Lead balls per pound.

Discussion in 'Blackpowder' started by hawg, Dec 24, 2021.

  1. hawg

    hawg Member

    Joined:
    Oct 19, 2011
    Messages:
    1,648
    Location:
    Mississippi
    If you ever wanted to know how many balls you can get from a pound of lead, I found this chart.

    hENv6PZl.jpg
     
    1KPerDay, hrt4me, gobsauce and 4 others like this.
  2. bersaguy

    bersaguy Member

    Joined:
    May 5, 2011
    Messages:
    1,321
    Location:
    Tampa Bay
    Recently found this out, and find is very interesting that the 2 most common pistol calibers, 36, and 45 correspond to 100 and 50 balls respectively. Not sure if that's coincidence, or something that was taken into consideration in the days before elongated projectiles. Sure are a lot of 100ga pistols out there;)
     
    hrt4me likes this.
  3. Eyrie G. Dogg

    Eyrie G. Dogg Member

    Joined:
    Mar 7, 2018
    Messages:
    335
    Was .36 common before the Patterson or .44 prior to Walkers?
     
  4. bersaguy

    bersaguy Member

    Joined:
    May 5, 2011
    Messages:
    1,321
    Location:
    Tampa Bay
    Eyrie G. Dogg and hrt4me like this.
  5. Armored farmer

    Armored farmer Member

    Joined:
    Mar 28, 2010
    Messages:
    10,498
    Location:
    South Eastern Illinois
    Of course that's how we get guage numbers...12 ga is 12 balls/lb
    20 ga is 20balls/lb.
    Etc
     
    whughett, hrt4me, gobsauce and 2 others like this.
  6. hawg

    hawg Member

    Joined:
    Oct 19, 2011
    Messages:
    1,648
    Location:
    Mississippi
    .36 was popular in rifles but they took .350 balls
     
    Eyrie G. Dogg and hrt4me like this.
  7. bersaguy

    bersaguy Member

    Joined:
    May 5, 2011
    Messages:
    1,321
    Location:
    Tampa Bay
    Exactly, 12 balls, thats a dozen, makes sense, 16 balls...16 very common, 16, oz in 1 lb, its a highly divisible number, used for centuries in British currency, 20 ga, nice round number, 28 balls per lb.......uh.....idk....must be French:D
     
    hrt4me and troy fairweather like this.
  8. StrawHat

    StrawHat Member

    Joined:
    Jan 28, 2007
    Messages:
    4,865
    Location:
    NE Ohio
    In revolvers, the 31 was probably the most popular caliber. It doesn’t fall in line with the 44/36 idea.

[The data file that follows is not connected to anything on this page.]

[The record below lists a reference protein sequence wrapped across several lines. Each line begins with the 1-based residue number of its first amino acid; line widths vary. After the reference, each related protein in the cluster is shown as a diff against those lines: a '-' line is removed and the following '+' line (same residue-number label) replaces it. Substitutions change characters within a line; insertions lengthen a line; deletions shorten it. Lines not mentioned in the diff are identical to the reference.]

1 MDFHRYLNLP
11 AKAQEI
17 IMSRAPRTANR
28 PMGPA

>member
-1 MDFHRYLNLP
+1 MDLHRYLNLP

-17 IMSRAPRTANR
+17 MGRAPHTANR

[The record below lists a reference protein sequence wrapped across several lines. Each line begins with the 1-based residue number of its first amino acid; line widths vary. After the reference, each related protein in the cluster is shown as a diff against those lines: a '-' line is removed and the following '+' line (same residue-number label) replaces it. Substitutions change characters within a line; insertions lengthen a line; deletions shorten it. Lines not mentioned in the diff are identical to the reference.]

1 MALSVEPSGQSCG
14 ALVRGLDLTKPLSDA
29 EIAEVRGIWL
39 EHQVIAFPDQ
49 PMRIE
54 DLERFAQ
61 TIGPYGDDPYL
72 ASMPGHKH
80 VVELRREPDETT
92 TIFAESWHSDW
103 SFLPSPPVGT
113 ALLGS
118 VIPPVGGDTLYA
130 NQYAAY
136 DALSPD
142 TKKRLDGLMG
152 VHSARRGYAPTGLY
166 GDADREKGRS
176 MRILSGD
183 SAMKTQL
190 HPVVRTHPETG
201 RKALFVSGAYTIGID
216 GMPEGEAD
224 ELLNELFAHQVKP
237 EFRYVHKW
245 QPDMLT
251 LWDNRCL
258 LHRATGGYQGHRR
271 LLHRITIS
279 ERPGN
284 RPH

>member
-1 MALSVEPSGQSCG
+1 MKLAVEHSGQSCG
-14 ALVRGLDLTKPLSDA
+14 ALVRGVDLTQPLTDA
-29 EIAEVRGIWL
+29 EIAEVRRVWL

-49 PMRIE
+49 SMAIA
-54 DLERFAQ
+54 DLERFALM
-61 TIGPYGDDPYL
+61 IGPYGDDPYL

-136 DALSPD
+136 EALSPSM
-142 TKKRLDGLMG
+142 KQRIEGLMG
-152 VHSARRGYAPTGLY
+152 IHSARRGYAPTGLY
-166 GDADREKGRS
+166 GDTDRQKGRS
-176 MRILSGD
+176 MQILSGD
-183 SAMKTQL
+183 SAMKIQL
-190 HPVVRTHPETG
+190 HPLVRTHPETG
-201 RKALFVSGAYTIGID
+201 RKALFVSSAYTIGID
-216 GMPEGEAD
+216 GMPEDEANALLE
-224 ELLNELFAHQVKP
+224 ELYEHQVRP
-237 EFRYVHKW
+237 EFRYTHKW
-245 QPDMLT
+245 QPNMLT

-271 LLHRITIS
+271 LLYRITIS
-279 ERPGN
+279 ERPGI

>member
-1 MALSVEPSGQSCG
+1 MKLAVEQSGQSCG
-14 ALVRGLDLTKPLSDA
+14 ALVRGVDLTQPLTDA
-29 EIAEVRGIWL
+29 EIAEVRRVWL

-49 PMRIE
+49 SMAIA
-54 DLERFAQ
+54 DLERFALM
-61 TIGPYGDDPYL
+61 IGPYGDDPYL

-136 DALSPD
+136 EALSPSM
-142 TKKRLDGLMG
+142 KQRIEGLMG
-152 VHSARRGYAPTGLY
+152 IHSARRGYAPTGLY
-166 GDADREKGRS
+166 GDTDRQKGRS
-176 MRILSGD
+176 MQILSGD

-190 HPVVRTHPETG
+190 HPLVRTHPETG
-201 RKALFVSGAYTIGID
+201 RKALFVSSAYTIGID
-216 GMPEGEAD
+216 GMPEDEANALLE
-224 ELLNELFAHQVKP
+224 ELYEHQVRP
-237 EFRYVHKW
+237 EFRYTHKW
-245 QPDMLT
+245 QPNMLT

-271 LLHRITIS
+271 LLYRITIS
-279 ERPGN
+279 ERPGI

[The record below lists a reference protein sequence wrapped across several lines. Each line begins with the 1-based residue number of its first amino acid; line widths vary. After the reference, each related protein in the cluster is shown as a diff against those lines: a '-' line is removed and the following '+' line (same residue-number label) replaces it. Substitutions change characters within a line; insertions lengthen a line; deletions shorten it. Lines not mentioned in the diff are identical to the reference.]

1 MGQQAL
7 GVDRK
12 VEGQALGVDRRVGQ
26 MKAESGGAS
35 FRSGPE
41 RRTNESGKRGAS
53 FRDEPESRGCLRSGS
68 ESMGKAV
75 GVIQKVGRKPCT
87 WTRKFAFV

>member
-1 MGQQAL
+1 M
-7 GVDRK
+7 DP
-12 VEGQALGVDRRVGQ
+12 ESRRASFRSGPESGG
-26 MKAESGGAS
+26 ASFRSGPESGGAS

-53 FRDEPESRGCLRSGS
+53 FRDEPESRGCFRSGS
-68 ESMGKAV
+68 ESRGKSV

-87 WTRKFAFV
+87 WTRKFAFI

Kevin
     
    gtrgy888 likes this.
  9. gtrgy888

    gtrgy888 Member

    Joined:
    Feb 3, 2021
    Messages:
    342
    Location:
    Western US
    That doesn’t seem coincidental. It must have simplified logistics enormously to know an approximate weight per number of lead balls. It also accounts for the .36 Navy being more commonly used in union Army service with .44’s reserved mostly for troops facing horses (cavalry, dragoons). Twice as many shots for the same weight carried. If the .36 made the same enemy casualties with half the lead and 3/4 the powder, why waste resources going heavier?
     
    hrt4me and bersaguy like this.
  10. StrawHat

    StrawHat Member

    Joined:
    Jan 28, 2007
    Messages:
    4,865
    Location:
    NE Ohio
    It has also been mentioned that the weight of a conical bullet in the lesser caliber equaled the weight of the larger caliber round ball. Not sure if that has more meaning than gauges of round ball. To me, they are both arbitrary and meaningless.

    Kevin
     
    Blackpowderwarrior likes this.
  11. gtrgy888

    gtrgy888 Member

    Joined:
    Feb 3, 2021
    Messages:
    342
    Location:
    Western US
    A 140 grain .36 conical over 21 grains of powder (a maximal loading) is nearly the same in terminal impact as a 147 grain .44 roundball over 21 grains of powder (a light loading), so there is a degree of overlap. Similar to the 9 mm vs. .45 acp debate, those who shoot the lighter caliber don’t see a necessity to upgrade for a mere 100 foot pounds extra, and those shooting the heavier caliber see no reason to shed that marginal ballistic advantage.
     
    hrt4me and StrawHat like this.
  1. This site uses cookies to help personalise content, tailor your experience and to keep you logged in if you register.
    By continuing to use this site, you are consenting to our use of cookies.
    Dismiss Notice